UNITED STATES—New England is famous for spectacular foliar color through autumn. Such color is merely seasonal though, and almost exclusive to deciduous vegetation. With few exceptions, its color range is limited to variations of yellow, orange, red or brown. It happens thousands of miles away and is difficult to replicate on such a grand scale with locally minimal chill.
For smaller scale home gardens, there are many options for foliar color at any time of the year, regardless of chill. Some are deciduous. Most are evergreen. Colorful foliage might exhibit variegation or monochromatic coloration. Variegation might involve stripes, spots, borders, veining, or any combination of divergent colors. Some might entail a few colors.
Besides autumnal yellow, orange, red or brown, foliage can be pink, purple, blue or gray. Variegation can feature any of these colors, as well as white. The size and form of plants with foliar color ranges from small annuals and perennials to vines, shrubbery and trees. A few of such plants that are deciduous might change to different colors through autumn.
Colorful foliage is generally most colorful while fresh and new in spring.
Various Hosta, Euonymus, Coprosma, Pittosporum, Hedera and Bougainvillea are some of the more popular plants with white or yellow variegation. New Zealand flax is popular for bronze, brown, gold or pink variegation. Canna can display evenly bronze or purplish foliage, white patches on green foliage, or neat yellow and pink stripes of varying widths.
Purple leaf plum and some cultivars of smoke tree, beech Eastern redbud and Japanese maple have the best purplish foliage. Other cultivars of smoke tree, as well as arborvitae, juniper, Monterey cypress and honeylocust, generate impressively yellow foliage. Agave and blue spruce contribute soft blue. Coleus impresses with various color combinations.
Whether deciduous or evergreen, most colorful foliage displays its best color while fresh and new in spring. For some, color fades through summer. Junipers that are gold through spring may be plain green by summer, particularly in dry conditions. Although light colors and variegation are appealing within shady situations, shade can inhibit such coloration.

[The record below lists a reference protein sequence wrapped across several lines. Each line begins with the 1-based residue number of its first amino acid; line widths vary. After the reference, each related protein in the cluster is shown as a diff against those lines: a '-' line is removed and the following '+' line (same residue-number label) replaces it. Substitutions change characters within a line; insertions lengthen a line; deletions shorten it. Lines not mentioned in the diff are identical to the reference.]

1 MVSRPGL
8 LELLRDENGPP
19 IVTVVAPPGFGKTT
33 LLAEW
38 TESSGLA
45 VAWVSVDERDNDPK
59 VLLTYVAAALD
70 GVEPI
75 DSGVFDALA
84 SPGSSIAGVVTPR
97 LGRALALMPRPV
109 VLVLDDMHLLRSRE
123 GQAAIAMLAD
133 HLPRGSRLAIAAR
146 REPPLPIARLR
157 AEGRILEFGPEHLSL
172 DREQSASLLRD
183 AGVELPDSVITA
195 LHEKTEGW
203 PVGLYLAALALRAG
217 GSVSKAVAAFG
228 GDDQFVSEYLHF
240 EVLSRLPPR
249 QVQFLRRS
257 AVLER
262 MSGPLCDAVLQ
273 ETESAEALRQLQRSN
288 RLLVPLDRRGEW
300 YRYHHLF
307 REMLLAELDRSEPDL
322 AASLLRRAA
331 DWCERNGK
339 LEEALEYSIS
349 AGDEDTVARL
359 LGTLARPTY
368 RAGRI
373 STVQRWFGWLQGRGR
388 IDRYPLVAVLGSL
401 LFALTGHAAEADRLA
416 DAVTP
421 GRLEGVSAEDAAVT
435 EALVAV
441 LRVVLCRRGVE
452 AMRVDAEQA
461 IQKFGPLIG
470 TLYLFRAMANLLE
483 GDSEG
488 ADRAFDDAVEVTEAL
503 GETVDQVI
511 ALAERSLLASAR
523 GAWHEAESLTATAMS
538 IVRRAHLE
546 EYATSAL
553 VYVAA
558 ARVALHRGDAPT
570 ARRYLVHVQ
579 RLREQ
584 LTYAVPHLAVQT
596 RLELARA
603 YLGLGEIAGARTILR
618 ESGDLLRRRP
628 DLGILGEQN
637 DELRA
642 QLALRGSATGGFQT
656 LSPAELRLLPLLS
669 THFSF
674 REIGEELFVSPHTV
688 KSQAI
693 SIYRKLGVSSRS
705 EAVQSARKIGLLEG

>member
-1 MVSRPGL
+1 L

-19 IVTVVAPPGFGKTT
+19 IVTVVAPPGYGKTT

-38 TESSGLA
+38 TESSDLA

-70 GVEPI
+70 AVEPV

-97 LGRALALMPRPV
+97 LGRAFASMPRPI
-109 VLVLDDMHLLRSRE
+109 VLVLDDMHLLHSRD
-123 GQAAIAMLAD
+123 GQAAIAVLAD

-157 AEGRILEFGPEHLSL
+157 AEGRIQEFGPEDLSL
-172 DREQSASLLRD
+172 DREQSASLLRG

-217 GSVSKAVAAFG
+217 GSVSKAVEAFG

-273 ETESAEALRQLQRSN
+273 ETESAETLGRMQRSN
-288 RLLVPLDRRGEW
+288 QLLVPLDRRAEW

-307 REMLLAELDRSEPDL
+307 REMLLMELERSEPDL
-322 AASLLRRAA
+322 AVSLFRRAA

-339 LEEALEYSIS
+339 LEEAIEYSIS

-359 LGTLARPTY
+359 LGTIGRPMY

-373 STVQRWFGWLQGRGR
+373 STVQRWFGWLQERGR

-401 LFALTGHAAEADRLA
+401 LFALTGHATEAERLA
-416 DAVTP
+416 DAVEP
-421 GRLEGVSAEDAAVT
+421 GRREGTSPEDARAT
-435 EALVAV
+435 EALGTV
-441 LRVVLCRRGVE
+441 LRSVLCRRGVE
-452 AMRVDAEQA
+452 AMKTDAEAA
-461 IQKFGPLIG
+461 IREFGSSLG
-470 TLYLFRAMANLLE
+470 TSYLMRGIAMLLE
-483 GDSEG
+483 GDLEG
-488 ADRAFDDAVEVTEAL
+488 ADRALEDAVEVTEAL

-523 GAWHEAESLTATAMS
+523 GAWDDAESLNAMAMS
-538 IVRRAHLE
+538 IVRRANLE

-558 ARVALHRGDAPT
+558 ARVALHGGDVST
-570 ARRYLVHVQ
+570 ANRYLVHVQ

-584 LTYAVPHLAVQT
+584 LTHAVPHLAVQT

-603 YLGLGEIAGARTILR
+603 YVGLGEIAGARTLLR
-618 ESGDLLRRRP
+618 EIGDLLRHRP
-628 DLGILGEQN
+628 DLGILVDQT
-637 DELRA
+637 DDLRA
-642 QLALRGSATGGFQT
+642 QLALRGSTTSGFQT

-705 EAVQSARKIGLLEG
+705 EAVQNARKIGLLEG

As they bloom later in summer, slender floral stalks of Hosta might be more prominent as cut flowers than in gardens. The white or lavender flowers hang in loose clusters, so are more visible if elevated in vases rather than hovering just over their low foliage. Besides, their foliage seems to be more lush without them. Flowers are about an inch or two long.
Lush and colorful, albeit deciduous foliage is really the primary allure of Hosta. In cooler and more humid climates, the biggest plants may get more than three feet tall and nearly twice as broad! In local arid or semiarid climates, the more popular cultivars get no wider than about two or three feet. Of course, all growth dies back to the ground through winter.
The big and broad leaves are remarkably variable among the many cultivars. A few have wavy margins. Most are round, but some are notably narrow. Variegation may be yellow, chartreuse or white. Some cultivars have bluish glaucous foliage. Hosta require frequent watering and partial shade to avoid desiccation. They are vulnerable to snails and slugs, and can roast in arid and warm weather.
Horticulturist Tony Tomeo can be contacted at tonytomeo.com.